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Arginase enzyme is essential for the catalysis of the last step of the urea cycle, resulting in the conversion of L-arginine to L-ornithine and urea. Arginase deficiency could lead to hyperarginemia, an autosomal recessive disorder of the urea cycle that could result in developmental manifestations after the first year of life, followed by gradually progressive atonic cerebral palsy, spastic quadriplegia, and mental decline. ARG1 mutations have been reported in hyperarginemia patients of Western countries because they exhibited reduced arginase activity. Hence, it is important to assess ARG1 mutations in cerebral palsy cases with hyperarginemia in different populations. This study involved two unrelated pediatric patients from two non-consanguineous East Indian families, exhibiting a range of manifestations, including hypotonia of all limbs, mental retardation, and multiple episodes of seizure. The onset of the disease ranged from 1 to 3 years of age. Hyperammonemia (> 250 micromoles) and serum hyperarginemia (> 350 micromoles) were observed in both the patients. Whole-genome sequencing, followed by Sanger sequencing of both the patients confirmed the presence of a homozygous 3' splice site variation in intron 3 of the ARG1 gene (chr6: g.131902357A>T) that affects the invariant AG acceptor splice site of exon 4 (c.330-2A>T; ENST00000356962.2). The study reported the identification of a novel ARG1 mutation in two different unrelated pediatric cases from Odisha, India associated with hyperarginemia. The pathogenicity of the mutation was robustly supported by the clinical phenotype, complete co-segregation with the disease, and biochemical observations. © 2022. The Author(s), under exclusive licence to Springer Nature B.V.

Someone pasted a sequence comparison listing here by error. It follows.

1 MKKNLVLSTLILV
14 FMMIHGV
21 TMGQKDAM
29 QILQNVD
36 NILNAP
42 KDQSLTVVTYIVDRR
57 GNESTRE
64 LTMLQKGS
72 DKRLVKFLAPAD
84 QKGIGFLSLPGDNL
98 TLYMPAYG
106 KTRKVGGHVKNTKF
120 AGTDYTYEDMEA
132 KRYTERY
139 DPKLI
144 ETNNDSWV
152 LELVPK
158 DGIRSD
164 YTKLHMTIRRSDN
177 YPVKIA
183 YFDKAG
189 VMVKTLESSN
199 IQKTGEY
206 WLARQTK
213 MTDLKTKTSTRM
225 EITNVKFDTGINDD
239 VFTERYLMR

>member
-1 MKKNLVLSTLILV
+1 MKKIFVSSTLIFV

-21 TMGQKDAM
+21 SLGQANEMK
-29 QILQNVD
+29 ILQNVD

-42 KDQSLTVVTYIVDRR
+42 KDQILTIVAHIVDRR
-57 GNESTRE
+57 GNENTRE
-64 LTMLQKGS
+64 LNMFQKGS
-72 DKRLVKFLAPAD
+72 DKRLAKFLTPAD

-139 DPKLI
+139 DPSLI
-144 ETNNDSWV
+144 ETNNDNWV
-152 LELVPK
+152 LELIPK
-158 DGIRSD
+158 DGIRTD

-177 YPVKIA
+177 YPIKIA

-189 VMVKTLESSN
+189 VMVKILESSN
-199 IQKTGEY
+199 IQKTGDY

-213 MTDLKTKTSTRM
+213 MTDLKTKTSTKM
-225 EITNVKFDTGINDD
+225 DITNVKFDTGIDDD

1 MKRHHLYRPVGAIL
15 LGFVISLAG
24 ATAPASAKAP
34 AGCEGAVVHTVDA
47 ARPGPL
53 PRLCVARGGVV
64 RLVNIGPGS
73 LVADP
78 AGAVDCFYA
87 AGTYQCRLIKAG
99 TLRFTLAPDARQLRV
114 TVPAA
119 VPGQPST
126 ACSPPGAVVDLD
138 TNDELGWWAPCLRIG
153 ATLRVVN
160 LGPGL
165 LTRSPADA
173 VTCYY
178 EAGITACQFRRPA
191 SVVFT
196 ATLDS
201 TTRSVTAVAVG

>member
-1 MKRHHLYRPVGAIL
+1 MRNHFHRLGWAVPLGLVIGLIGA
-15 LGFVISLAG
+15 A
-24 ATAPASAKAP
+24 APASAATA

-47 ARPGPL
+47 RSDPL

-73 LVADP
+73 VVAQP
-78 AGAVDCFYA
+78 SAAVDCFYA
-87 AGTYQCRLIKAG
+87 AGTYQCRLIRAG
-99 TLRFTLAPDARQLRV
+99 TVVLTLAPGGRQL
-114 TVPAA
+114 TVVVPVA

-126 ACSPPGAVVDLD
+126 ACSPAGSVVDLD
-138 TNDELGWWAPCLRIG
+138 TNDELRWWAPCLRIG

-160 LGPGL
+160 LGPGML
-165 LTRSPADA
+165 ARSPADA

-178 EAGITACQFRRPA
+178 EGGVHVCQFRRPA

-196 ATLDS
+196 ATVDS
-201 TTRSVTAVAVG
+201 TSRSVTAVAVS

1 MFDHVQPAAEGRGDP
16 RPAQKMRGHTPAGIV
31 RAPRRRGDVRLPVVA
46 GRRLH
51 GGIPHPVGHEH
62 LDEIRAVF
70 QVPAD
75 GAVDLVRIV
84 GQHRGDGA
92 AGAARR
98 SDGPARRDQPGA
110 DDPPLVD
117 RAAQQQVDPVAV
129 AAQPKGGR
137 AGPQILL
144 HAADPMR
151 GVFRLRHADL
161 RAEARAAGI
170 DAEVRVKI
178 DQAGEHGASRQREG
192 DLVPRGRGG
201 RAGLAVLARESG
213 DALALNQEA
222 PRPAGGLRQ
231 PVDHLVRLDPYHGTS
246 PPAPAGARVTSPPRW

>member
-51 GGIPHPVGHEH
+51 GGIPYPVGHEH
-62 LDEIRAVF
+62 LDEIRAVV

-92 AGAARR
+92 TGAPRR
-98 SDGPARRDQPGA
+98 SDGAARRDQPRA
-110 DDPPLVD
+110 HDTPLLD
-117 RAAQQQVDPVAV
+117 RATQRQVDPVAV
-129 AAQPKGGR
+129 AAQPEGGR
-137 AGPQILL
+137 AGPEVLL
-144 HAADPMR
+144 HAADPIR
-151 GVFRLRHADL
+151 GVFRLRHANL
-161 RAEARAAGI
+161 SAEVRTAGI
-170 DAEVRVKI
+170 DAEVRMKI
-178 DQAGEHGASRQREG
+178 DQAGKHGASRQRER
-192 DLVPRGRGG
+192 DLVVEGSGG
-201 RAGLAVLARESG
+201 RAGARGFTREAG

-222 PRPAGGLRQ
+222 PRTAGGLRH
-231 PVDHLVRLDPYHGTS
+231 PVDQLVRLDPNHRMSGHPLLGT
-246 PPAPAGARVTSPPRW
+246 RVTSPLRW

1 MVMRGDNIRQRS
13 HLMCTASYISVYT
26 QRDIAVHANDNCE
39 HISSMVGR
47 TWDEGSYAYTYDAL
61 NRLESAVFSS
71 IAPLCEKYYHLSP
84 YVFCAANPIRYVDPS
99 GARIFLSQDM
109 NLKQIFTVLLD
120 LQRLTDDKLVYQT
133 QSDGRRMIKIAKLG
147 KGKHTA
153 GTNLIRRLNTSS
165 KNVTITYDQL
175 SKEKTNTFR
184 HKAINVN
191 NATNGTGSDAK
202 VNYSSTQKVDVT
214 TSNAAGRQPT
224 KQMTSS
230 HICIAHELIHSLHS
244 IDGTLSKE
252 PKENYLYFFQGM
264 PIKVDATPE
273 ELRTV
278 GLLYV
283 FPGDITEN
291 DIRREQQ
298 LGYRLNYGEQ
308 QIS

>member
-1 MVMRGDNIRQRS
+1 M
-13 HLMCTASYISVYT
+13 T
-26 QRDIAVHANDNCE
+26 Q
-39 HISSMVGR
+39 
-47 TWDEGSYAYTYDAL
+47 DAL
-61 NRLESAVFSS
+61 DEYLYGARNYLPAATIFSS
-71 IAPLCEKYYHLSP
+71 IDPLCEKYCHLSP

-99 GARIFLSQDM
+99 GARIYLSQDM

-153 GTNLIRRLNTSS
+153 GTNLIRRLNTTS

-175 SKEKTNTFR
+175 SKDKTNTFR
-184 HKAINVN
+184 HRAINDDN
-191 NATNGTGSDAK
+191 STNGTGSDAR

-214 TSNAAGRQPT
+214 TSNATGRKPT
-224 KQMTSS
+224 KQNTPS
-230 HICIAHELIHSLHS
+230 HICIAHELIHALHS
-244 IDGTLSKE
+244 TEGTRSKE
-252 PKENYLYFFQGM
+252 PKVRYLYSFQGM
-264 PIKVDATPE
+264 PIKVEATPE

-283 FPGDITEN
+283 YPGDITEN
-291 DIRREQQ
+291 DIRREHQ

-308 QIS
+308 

Chinmay Kumar Behera, Amit Ranjan Rup, Sagnika Samal, Biswadeep Das. Identification of a novel homozygous intron 3 splice site (A>T) mutation in the ARG1 gene in cerebral palsy pediatric cases from Odisha, India. Molecular biology reports. 2022 May;49(5):4155-4160

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PMID: 35505270

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